Add all that together, and we forecast cash underlying surpluses of $14.5 billion in 2021-22 and $8.7 billion in 2022-23 (with matching fiscal surpluses of $15.8 billion and $9.3 billion, respectively). That is worse than the official forecast in 2021-22 by $3.3 billion, followed by a narrowing of the gap versus official forecasts to a wafer thin $0.5 billion in 2022-23. The latter turnaround is partly driven by a gradual closing of the gap in growth of key inputs (our forecasts versus official ones), plus our more modest costing of the second phase of tax cuts.
What of the thief in the night: bracket creep? Good news – tax cuts have it covered
Inflation pushes people into higher tax brackets, and that’s an ugly and unfair way to lift the tax take. But two things are happening – wage gains are slow (keeping ‘bracket creep’ low), while tax cuts are flowing through. The upshot is that bracket creep is less creepy than usual over the next few years. Thanks to the first phase of the tax cuts, PAYG collections this year are $1.4 billion lower than if the 2014-15 thresholds had simply been indexed. That then slips for a time as wages gradually push people into higher tax brackets without any tax relief – leaving expected collections of personal tax in 2021-22 some $3.7 billion more than indexation would have seen. But the arrival of the second phase of the tax cuts finally shifts families firmly back into the black, leaving them paying a handy $5.6 billion less in taxes than if the 2014-15 tax system had been indexed over time.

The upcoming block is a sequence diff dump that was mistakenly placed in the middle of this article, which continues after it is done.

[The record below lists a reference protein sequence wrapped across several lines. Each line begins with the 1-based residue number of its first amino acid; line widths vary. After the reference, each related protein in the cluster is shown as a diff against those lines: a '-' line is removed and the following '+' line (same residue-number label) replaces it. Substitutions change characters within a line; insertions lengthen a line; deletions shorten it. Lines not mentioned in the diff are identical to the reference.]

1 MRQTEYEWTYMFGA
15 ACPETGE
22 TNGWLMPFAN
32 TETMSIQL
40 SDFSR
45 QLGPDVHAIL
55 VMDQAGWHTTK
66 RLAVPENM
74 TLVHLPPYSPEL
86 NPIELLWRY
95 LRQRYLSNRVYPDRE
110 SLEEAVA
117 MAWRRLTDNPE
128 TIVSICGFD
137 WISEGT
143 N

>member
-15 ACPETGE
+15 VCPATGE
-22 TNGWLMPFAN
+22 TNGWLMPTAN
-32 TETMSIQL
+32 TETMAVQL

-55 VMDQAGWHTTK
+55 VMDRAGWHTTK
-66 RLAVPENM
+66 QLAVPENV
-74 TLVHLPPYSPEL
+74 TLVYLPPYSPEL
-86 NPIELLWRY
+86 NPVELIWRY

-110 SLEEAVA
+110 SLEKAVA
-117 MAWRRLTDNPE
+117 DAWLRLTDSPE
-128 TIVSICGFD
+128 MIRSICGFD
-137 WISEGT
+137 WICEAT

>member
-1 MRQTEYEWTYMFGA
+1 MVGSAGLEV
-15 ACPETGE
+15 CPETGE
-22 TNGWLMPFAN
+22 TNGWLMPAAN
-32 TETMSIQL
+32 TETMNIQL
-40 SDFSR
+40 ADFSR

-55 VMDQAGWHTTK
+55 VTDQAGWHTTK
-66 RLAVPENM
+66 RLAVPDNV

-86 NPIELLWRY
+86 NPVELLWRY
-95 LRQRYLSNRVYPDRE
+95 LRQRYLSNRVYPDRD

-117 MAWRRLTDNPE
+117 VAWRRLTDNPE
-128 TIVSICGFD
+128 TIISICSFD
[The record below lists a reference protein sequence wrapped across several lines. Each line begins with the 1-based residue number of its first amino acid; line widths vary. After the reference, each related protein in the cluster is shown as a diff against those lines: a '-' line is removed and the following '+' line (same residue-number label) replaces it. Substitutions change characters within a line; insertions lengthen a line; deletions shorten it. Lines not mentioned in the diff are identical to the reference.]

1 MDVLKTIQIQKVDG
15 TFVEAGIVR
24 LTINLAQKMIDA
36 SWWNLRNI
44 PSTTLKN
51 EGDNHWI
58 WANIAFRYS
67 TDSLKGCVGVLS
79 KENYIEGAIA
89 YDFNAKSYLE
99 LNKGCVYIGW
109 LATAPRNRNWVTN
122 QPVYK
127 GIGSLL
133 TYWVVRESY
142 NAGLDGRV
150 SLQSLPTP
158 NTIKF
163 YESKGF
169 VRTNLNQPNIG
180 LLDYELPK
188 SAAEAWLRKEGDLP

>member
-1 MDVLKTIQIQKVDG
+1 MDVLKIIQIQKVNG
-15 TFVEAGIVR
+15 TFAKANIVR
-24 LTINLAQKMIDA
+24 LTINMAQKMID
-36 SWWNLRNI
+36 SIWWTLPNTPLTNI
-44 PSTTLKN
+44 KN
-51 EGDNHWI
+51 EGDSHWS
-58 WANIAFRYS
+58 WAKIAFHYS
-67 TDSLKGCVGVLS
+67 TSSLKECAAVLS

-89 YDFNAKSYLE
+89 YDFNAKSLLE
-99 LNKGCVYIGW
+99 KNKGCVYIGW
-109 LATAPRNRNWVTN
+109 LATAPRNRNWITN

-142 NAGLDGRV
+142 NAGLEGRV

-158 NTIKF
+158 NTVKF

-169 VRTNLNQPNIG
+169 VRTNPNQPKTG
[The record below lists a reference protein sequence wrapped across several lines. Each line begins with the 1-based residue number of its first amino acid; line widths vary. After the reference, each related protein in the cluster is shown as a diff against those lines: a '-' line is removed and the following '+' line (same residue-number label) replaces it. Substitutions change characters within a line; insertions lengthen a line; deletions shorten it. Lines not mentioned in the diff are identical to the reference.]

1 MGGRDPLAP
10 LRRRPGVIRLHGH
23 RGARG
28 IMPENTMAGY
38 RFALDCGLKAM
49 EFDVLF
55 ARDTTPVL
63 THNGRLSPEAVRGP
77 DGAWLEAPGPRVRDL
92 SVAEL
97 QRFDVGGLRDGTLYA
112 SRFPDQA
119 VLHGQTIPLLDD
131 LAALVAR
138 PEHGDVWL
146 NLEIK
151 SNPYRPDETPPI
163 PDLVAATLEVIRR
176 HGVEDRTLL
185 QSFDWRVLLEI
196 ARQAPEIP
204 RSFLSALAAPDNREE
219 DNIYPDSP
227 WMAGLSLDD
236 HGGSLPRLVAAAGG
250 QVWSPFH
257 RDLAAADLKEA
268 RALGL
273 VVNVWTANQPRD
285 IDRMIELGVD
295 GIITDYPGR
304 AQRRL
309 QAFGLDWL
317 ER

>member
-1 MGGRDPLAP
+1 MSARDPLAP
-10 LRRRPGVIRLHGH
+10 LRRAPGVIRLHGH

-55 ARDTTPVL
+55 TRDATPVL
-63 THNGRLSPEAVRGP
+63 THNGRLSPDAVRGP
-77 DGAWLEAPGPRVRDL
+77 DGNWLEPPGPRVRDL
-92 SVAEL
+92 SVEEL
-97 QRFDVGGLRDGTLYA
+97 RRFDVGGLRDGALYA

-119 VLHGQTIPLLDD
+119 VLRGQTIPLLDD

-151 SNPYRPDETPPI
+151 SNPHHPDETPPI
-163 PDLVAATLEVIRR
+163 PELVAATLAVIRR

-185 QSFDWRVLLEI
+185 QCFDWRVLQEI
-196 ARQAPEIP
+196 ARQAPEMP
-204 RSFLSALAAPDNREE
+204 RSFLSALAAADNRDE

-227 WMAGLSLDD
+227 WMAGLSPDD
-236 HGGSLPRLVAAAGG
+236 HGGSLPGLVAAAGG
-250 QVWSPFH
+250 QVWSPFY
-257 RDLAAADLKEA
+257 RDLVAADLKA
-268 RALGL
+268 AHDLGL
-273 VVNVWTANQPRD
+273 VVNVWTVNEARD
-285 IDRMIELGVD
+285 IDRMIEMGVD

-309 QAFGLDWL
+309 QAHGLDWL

What should the politicians be doing? The RBA and Treasury have differing views
As usual, all of our figuring assumes that current policy remains unchanged. And, as usual, that will be wrong. For example, there’s likely to be changes to spending on drought relief and aged care announced in MYEFO, and an investment allowance has been flagged for inclusion in the coming budget. But there are much deeper arguments underway on policy, with both the Reserve Bank and (in response) Treasury weighing into the debate with their two cents’ worth.
As noted above, no, current budget policy isn’t contractionary. The Australian economy would be rather weaker if the government had done nothing on the policy front over the last couple of years. But should the budget be doing even more still? There’s a growing debate between the Reserve Bank and the Treasurer as to what budget policy should be doing. In brief, the RBA is struggling to get inflation back into its preferred 2 to 3% band because (1) the economy has slowed, and also because (2) economic growth these days shows up more in jobs (and less in inflation) than it used to. Given official rates are already very low, the RBA has therefore been publicly urging that the Feds dip into the budget to help the economy move faster.